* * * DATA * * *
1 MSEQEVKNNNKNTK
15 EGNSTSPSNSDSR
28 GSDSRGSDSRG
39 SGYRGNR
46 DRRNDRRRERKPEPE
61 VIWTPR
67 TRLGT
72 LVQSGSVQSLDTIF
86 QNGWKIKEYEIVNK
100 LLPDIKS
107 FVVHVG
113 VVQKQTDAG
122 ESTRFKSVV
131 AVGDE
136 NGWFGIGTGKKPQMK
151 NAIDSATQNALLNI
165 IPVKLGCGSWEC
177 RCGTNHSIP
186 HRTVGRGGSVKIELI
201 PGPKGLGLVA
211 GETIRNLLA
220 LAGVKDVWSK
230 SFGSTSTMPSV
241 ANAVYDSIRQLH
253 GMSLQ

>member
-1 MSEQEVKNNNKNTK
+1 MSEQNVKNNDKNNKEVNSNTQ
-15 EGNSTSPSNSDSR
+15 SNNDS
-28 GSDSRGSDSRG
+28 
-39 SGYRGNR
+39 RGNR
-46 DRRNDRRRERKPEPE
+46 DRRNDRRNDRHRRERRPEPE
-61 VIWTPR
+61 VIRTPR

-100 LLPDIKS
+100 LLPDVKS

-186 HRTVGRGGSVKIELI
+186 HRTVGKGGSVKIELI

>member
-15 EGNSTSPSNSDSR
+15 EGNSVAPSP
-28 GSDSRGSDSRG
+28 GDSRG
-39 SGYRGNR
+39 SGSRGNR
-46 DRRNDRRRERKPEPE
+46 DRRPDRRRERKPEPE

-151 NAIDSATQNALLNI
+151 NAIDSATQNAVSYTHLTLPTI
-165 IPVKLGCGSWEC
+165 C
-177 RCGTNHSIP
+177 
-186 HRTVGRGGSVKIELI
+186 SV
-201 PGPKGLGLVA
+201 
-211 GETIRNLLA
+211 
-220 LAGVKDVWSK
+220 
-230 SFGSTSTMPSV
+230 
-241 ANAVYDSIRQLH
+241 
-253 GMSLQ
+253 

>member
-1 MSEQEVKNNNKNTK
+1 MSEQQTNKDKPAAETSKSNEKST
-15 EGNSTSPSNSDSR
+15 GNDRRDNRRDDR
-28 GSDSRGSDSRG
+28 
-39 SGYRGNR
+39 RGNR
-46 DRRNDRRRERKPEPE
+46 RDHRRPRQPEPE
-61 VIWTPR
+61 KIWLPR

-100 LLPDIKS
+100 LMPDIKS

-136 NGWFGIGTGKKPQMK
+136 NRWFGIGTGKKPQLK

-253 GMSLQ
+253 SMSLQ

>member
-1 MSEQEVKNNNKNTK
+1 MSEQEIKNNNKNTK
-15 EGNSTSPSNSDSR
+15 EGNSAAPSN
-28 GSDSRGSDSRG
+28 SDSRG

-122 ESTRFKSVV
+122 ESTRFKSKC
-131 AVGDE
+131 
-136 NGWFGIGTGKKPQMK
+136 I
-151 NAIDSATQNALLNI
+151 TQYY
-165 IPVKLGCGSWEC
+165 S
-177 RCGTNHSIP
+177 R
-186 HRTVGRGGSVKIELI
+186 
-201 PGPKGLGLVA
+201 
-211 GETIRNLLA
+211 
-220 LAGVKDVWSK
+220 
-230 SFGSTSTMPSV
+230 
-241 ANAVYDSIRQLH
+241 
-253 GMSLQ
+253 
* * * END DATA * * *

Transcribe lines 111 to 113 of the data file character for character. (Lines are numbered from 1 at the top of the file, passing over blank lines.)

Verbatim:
+186 
-201 PGPKGLGLVA
+201 